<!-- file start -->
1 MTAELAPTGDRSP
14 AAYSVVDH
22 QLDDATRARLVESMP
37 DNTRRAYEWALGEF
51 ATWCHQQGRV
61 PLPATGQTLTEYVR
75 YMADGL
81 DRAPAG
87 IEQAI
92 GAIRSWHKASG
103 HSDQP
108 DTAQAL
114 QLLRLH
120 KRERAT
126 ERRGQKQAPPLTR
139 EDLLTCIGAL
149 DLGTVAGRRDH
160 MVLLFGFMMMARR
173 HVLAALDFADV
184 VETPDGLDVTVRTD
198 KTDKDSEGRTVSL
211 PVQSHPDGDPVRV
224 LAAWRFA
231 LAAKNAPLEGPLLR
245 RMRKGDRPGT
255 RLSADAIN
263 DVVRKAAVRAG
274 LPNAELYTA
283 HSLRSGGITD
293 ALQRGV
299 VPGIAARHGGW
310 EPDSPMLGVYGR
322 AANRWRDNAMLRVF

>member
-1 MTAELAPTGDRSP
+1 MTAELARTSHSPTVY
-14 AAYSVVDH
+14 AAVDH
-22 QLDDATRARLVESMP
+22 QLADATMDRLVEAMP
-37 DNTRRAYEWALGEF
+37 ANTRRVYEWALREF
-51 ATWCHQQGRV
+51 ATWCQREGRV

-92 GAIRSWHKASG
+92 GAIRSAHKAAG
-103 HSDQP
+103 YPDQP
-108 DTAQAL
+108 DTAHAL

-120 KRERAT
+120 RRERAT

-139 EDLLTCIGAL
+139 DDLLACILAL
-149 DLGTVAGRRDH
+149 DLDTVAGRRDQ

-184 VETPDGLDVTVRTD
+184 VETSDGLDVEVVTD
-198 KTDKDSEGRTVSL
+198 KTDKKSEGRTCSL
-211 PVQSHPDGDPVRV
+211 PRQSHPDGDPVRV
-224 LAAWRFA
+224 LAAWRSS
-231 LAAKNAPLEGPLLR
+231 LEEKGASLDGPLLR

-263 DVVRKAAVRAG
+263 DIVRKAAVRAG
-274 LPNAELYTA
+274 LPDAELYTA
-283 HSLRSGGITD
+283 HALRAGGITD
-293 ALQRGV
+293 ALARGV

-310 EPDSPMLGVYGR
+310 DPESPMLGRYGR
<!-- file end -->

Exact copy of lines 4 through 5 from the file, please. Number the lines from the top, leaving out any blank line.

37 DNTRRAYEWALGEF
51 ATWCHQQGRV